Eight months of intense training and here we sit; waiting. Time slows, the days lengthen and we await our orders. Gone are the perpetual serials: mortar attacks, small arms firefights, helicopter assault operations all of which characterized intense but short weeks of training. Now life becomes less certain, as commanders wrestle with decisions based on their understanding of events, plans and timings change perpetually. Uncertainty; ours, our partners and the insurgents, pervades our every waking moment.
The company is well fed, the accommodation is comfortable, the gyms well furnished, our washing is done on a daily basis and the mail flows in from home. We are comfortable, yet a sense of intense frustration fills the air, ‘let me have my turn’ demand the majority of the Company whilst older, wiser heads are only to aware that you want to be careful what you wish for. Despite the obvious dangers the Company is rearing at the bit, let us prove ourselves, give us an opportunity. Don’t let this training be in vain, give it meaning. Let me soldier.
This is simply petulance. As a commander there is no place for such sentiment. I have no doubt that the entire Company will rise to the challenges that will present themselves but men will not be sent forward based on their desire to fight. Capabilities, skills and suitability will all be considered so that the appropriate Riflemen are selected for missions. The time is approaching to deploy the Company onto the front line.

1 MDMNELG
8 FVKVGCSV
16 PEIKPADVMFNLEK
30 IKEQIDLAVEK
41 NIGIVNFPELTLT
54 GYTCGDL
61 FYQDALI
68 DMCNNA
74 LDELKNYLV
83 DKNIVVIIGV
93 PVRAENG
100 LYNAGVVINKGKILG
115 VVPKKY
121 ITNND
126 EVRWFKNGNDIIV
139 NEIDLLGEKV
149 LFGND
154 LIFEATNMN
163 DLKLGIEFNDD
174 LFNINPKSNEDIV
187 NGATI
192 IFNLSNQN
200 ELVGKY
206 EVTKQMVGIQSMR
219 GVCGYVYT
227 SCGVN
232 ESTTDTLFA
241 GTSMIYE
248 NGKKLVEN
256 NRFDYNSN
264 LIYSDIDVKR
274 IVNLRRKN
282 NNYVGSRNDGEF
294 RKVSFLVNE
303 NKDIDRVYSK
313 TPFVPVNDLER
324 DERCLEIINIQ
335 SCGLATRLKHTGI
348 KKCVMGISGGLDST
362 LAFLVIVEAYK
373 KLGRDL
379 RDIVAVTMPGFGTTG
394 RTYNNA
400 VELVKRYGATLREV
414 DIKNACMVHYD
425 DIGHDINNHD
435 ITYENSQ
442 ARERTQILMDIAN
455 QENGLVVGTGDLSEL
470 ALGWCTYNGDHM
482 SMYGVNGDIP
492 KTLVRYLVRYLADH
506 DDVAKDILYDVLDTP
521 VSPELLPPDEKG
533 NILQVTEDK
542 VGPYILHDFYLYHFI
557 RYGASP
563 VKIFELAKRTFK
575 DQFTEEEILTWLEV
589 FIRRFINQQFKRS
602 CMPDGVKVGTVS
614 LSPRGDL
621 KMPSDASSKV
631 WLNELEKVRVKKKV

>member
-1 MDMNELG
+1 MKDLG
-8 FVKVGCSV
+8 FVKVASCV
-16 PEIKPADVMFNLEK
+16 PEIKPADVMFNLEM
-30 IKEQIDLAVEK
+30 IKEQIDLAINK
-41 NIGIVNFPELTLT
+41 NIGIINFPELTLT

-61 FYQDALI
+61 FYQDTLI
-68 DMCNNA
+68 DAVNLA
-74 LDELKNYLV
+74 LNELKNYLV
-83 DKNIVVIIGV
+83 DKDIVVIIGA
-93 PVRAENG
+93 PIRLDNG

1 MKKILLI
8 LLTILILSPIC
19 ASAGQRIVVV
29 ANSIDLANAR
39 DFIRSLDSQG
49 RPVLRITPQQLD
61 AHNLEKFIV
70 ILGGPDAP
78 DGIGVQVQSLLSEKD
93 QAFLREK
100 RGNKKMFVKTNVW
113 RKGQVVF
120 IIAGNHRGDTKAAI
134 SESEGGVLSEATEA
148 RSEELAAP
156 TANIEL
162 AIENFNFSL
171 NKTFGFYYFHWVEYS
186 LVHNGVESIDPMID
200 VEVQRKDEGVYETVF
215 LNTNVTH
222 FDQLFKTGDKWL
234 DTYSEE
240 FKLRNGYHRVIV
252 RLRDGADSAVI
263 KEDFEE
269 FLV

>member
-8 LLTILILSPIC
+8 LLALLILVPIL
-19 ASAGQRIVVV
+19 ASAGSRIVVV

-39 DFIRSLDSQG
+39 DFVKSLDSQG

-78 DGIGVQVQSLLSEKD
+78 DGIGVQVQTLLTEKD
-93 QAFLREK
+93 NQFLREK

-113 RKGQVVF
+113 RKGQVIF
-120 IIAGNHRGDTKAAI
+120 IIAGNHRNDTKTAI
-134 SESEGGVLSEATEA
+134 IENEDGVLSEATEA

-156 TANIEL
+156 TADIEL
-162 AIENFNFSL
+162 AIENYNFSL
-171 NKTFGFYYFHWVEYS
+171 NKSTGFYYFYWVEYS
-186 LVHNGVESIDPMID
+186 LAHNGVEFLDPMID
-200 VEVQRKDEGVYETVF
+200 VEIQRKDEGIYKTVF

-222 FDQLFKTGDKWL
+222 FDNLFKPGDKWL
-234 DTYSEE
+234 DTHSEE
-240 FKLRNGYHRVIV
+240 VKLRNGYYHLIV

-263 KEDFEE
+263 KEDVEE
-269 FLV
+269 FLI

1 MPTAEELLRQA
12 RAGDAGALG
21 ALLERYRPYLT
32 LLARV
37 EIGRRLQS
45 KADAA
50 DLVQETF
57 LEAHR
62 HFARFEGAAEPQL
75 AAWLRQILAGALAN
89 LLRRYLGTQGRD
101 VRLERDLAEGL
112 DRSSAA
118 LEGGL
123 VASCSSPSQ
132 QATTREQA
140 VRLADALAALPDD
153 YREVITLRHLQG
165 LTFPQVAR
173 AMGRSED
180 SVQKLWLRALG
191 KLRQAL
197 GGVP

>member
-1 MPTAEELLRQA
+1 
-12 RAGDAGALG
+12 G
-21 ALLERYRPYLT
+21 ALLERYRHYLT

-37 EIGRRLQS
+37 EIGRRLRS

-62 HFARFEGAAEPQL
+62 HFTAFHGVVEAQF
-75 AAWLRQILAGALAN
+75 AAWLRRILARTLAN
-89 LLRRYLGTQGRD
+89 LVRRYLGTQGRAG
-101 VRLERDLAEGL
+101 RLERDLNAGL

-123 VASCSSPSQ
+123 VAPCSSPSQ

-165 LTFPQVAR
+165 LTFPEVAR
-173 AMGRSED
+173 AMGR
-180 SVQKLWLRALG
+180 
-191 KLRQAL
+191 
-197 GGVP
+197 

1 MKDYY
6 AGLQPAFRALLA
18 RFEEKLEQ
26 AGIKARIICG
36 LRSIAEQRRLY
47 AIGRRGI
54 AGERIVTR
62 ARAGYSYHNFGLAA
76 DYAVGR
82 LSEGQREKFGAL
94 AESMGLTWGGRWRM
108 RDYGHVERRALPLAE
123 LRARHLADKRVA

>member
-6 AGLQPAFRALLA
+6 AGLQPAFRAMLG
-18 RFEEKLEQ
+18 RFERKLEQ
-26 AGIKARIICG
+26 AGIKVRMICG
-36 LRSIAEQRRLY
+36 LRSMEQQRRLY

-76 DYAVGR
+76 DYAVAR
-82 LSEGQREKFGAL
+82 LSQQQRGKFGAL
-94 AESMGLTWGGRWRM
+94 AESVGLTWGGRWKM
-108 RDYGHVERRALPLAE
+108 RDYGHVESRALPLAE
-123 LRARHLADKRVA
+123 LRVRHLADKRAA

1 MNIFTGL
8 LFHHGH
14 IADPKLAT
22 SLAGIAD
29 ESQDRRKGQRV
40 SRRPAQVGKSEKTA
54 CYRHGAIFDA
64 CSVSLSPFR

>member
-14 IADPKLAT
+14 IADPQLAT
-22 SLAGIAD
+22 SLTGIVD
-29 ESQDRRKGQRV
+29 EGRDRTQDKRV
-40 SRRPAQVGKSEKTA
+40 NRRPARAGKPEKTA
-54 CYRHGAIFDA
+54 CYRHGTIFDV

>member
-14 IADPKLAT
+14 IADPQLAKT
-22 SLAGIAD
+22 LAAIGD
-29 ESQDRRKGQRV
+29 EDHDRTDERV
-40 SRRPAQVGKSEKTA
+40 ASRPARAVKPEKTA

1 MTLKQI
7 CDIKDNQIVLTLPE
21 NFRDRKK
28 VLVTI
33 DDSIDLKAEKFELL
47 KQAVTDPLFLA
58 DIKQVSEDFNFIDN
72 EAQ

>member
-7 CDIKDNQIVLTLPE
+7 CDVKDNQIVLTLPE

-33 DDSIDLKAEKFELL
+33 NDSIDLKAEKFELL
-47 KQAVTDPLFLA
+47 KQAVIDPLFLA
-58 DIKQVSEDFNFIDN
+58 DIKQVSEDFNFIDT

Words count for little out here; amongst our team only actions matter. Not the actions of individuals but the actions of the team. Over the past eight months we have built and trained our teams from four men to eighty now we get to put ourselves to the test. Bravado fades, black humor remains, but individuals focus, training increases in intensity and then the pauses linger. We await our call forward.
The work that Colour Serjeant Rob Grimes is attempting to expose is the side that you rarely see. These are the quiet, personal moments, how we live, laugh, cope and support each other through the challenges of a six month deployment. How our team survives the trials that this place subjects us to. These are the moments before we step outside the relatively safe perimeter of our two hundred meter square FOB and where we can seek comfort once we return.
By Maj I Posgate (Officer Commanding B Company)
Regards Project Afghan